How does it work? Rather than just asking, “What can you do that makes money?”, the essential question for our students becomes, “How can you make a positive difference—and create income—by doing something you’re passionate about?” Students develop these ideas into a “business model canvas” and create a minimum viable product. Then, they pitch their proposals to community members at a public showcase in hopes of securing the investment capital needed to launch their businesses.

Rather than just asking, “What can you do that makes money?”, the essential question for our students becomes, “How can you make a positive difference—and create income—by doing something you’re passionate about?”

In second semester, we invite community leaders to give hands-on lessons in branding, website design, marketing, banking, and accounting. Students apply these to their social enterprise prototypes, culminating in a Launch Day “Shark Tank” evaluation by local business leaders. There is no substitute for experience, and so, in the fourth quarter, students operate their startup micro-business following “Lean Startup” methods: create a hypothesis about your business, create a short experiment to test it, measure the results, and then adapt your business practice.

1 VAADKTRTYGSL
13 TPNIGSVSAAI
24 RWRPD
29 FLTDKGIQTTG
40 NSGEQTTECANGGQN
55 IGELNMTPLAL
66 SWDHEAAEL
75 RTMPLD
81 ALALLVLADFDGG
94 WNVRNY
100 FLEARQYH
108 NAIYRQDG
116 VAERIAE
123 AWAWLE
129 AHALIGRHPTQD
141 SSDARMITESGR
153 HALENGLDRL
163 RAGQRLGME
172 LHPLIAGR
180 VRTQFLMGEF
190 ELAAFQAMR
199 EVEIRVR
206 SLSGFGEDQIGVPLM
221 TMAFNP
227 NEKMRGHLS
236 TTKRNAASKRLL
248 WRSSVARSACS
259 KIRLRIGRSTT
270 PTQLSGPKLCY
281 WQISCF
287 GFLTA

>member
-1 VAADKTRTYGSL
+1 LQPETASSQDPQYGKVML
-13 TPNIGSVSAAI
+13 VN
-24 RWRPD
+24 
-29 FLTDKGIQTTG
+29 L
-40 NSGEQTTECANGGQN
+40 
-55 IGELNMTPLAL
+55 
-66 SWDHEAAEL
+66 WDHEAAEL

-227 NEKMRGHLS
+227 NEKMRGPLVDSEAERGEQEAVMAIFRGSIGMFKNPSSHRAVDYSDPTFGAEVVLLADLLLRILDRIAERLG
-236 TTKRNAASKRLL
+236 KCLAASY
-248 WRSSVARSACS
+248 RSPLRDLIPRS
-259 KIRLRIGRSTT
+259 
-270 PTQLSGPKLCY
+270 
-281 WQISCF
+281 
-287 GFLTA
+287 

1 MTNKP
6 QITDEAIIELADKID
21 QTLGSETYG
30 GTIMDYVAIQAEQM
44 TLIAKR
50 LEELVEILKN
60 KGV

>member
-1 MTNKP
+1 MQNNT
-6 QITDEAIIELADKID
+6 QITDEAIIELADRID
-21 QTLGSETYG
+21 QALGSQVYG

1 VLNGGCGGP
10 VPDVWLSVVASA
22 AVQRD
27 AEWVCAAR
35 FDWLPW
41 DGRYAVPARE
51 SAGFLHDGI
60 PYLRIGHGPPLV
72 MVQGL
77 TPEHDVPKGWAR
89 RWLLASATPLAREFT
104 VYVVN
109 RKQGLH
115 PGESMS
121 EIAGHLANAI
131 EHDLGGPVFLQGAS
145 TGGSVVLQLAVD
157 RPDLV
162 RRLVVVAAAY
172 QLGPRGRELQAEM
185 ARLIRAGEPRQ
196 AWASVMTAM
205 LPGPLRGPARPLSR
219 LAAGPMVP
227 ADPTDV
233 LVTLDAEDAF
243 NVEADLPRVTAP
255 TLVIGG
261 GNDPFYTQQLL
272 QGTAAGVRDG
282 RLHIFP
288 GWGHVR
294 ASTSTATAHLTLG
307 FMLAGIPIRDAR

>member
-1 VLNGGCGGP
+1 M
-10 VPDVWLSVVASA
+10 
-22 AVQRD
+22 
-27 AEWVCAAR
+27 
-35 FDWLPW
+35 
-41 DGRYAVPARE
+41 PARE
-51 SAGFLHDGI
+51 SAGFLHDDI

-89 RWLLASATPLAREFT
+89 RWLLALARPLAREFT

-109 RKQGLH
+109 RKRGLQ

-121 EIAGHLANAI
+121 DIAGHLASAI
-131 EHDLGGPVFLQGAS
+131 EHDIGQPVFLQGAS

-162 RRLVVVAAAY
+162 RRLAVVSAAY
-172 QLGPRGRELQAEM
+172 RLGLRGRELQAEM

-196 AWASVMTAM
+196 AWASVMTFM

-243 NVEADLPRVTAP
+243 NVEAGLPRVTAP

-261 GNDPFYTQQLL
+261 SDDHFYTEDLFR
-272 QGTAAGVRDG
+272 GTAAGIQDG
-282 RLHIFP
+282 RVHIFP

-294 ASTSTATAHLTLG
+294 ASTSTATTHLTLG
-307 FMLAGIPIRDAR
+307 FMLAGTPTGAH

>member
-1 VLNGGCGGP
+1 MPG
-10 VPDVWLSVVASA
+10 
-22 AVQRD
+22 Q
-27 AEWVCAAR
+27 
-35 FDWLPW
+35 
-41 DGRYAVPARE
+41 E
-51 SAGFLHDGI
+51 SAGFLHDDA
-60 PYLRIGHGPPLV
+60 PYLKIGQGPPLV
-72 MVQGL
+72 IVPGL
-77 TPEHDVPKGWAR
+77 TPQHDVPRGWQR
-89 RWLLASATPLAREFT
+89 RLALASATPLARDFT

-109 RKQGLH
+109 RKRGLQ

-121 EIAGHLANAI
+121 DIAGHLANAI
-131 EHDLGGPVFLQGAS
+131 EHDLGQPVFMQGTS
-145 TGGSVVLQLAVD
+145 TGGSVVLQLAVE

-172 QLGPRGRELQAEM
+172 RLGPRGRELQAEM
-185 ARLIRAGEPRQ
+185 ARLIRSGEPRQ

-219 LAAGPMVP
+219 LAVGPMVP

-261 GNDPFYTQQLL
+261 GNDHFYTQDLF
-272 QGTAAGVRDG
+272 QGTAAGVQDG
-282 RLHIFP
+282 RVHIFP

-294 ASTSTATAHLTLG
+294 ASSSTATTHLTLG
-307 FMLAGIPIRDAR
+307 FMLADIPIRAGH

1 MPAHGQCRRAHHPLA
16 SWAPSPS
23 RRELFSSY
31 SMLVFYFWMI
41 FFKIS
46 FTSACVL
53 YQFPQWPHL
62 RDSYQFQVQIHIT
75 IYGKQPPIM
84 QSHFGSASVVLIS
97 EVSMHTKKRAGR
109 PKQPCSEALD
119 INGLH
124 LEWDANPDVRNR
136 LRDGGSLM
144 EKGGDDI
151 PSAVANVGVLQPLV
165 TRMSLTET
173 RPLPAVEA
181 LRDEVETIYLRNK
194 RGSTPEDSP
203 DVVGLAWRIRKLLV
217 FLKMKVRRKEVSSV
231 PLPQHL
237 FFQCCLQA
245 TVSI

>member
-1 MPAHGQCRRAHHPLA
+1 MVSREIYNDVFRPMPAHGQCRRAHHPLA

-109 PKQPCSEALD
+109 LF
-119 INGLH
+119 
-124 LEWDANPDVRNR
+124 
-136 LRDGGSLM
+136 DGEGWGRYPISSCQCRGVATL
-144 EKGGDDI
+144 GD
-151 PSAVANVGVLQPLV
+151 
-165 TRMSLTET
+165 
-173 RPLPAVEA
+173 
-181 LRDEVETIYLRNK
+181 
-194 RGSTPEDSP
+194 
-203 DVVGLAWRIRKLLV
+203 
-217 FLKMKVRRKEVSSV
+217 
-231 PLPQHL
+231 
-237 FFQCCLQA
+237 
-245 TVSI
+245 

Since the creation of the program, we’ve seen 29 student-run businesses enter the marketplace, each designed to make a difference in the world, with a wonderful range of diverse interests and causes.

Here are just a few of the different projects up and running:

  • “All Sides News Report”: a weekly lesson plans for Civics teachers that exposes bias in the media and seeks to build critical thinking skills in students.
  • “The Fairdale Firewood Company”: when an F-4 tornado destroyed their small town, clogging trails with fallen trees, these two students chopped up the debris and sold it as firewood.
  • “Vital Media & Marketing”: a social media marketing service that focuses on helping small, local businesses compete in a larger market.